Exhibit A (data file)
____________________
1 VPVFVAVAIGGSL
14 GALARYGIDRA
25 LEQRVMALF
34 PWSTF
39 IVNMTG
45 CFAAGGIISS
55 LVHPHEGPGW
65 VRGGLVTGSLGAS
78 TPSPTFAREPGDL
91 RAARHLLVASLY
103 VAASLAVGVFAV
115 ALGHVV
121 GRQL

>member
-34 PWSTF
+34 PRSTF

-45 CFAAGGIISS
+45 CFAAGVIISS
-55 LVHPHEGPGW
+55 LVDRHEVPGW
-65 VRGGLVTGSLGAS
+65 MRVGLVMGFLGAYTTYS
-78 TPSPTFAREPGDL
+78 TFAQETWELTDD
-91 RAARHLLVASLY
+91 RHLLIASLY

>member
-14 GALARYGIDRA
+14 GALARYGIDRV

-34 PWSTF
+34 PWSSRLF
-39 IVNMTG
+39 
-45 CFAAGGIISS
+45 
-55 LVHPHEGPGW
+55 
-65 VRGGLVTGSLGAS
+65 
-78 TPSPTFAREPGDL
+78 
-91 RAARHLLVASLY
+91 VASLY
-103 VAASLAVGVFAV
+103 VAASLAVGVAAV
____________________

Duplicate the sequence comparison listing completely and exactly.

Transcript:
1 VPVFVAVAIGGSL
14 GALARYGIDRA
25 LEQRVMALF
34 PWSTF
39 IVNMTG
45 CFAAGGIISS
55 LVHPHEGPGW
65 VRGGLVTGSLGAS
78 TPSPTFAREPGDL
91 RAARHLLVASLY
103 VAASLAVGVFAV
115 ALGHVV
121 GRQL

>member
-34 PWSTF
+34 PRSTF

-45 CFAAGGIISS
+45 CFAAGVIISS
-55 LVHPHEGPGW
+55 LVDRHEVPGW
-65 VRGGLVTGSLGAS
+65 MRVGLVMGFLGAYTTYS
-78 TPSPTFAREPGDL
+78 TFAQETWELTDD
-91 RAARHLLVASLY
+91 RHLLIASLY

>member
-14 GALARYGIDRA
+14 GALARYGIDRV

-34 PWSTF
+34 PWSSRLF
-39 IVNMTG
+39 
-45 CFAAGGIISS
+45 
-55 LVHPHEGPGW
+55 
-65 VRGGLVTGSLGAS
+65 
-78 TPSPTFAREPGDL
+78 
-91 RAARHLLVASLY
+91 VASLY
-103 VAASLAVGVFAV
+103 VAASLAVGVAAV